I’ve gotten this question from a few people, and I initially put out a detailed post explaining what the current guidances are from ACIP, IDSA, and the Immune Deficiency Foundation but I decided that regardless of how many disclaimers I put, it was too close to medical advice and it was probably too technical for most people wondering about it to benefit from it.

In general, when an individual has altered immunocompetence (which is to say, their immune system cannot effectively respond to antigens either because of HIV infection, genetic causes, certain drugs, surgical removal of the spleen, etc.) there are some important differences in how they need to be vaccinated. Principally, the big concern is live attenuated vaccines. Live attenuated vaccines contain a real, replicating pathogen that has been adapted to grow poorly in humans. Examples include MMR, and the BCG vaccine for tuberculosis (not routinely given in the US). In an immunologically competent person, these are no problem. But because people with altered immunocompetence can have trouble clearing pathogens, in some cases live attenuated vaccines can be dangerous and reproduce the disease they are intended to prevent. For some of these individuals live bacterial vaccines may be okay but live viral ones may not or vice versa. …

The short version: Antibody-dependent enhancement (ADE) is a rare phenomenon basically limited to dengue and a few other infections where the presence of antibodies makes a disease worse. The antibodies can come from anywhere: prior infection, passive immunization (e.g. convalescent plasma), or vaccines. This was a concern for the development of COVID-19 vaccines. The current evidence we have at this point in almost a year of a pandemic is that this concern is not reasonable. Convalescent plasma has been used extensively throughout this pandemic and if ADE were significant, we would have evidence by now.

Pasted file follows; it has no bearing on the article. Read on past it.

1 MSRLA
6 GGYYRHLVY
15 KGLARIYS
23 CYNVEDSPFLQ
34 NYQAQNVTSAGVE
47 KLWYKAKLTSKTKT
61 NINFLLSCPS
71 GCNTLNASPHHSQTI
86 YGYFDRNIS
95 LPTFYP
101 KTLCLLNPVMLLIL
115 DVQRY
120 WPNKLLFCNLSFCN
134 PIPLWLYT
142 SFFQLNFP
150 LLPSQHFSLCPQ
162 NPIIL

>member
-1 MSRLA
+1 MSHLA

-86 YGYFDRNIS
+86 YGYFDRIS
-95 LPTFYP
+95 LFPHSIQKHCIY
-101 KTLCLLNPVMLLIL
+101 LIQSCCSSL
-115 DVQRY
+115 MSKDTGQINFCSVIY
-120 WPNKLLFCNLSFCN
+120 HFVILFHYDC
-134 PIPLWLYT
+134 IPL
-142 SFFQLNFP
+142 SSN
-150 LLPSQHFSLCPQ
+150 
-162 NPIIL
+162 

Part I: The Fundamentals

A few times on my blog, I’ve discussed antibody-dependent enhancement (ADE) but I’m seeing it come up more and more as we approach EUA and eventually approval for COVID-19 vaccines, so I thought it would be helpful for people to have a separate post discussing it in some depth. …


Edward Nirenberg

I write about vaccines here. You can find me on Twitter @enirenberg and at (where I publish the same content without a paywall)